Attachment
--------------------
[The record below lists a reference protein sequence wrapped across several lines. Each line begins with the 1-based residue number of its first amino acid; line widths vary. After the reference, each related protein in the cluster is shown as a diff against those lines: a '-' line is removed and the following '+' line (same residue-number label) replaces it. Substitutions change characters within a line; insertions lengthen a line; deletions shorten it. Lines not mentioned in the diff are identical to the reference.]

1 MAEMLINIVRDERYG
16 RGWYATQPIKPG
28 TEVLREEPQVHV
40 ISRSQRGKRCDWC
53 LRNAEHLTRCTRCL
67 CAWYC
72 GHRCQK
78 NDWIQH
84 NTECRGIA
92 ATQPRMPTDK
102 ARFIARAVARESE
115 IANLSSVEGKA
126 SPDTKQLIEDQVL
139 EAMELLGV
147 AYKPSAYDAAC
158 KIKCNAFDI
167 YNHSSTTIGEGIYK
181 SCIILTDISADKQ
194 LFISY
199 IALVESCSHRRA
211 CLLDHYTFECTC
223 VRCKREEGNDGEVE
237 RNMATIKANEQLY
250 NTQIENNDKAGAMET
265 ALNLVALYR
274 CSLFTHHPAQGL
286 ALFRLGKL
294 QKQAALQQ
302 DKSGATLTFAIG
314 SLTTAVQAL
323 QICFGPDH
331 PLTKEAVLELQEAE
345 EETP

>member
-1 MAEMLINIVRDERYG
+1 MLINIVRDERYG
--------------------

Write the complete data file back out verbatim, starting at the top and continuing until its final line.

[The record below lists a reference protein sequence wrapped across several lines. Each line begins with the 1-based residue number of its first amino acid; line widths vary. After the reference, each related protein in the cluster is shown as a diff against those lines: a '-' line is removed and the following '+' line (same residue-number label) replaces it. Substitutions change characters within a line; insertions lengthen a line; deletions shorten it. Lines not mentioned in the diff are identical to the reference.]

1 MAEMLINIVRDERYG
16 RGWYATQPIKPG
28 TEVLREEPQVHV
40 ISRSQRGKRCDWC
53 LRNAEHLTRCTRCL
67 CAWYC
72 GHRCQK
78 NDWIQH
84 NTECRGIA
92 ATQPRMPTDK
102 ARFIARAVARESE
115 IANLSSVEGKA
126 SPDTKQLIEDQVL
139 EAMELLGV
147 AYKPSAYDAAC
158 KIKCNAFDI
167 YNHSSTTIGEGIYK
181 SCIILTDISADKQ
194 LFISY
199 IALVESCSHRRA
211 CLLDHYTFECTC
223 VRCKREEGNDGEVE
237 RNMATIKANEQLY
250 NTQIENNDKAGAMET
265 ALNLVALYR
274 CSLFTHHPAQGL
286 ALFRLGKL
294 QKQAALQQ
302 DKSGATLTFAIG
314 SLTTAVQAL
323 QICFGPDH
331 PLTKEAVLELQEAE
345 EETP

>member
-1 MAEMLINIVRDERYG
+1 MLINIVRDERYG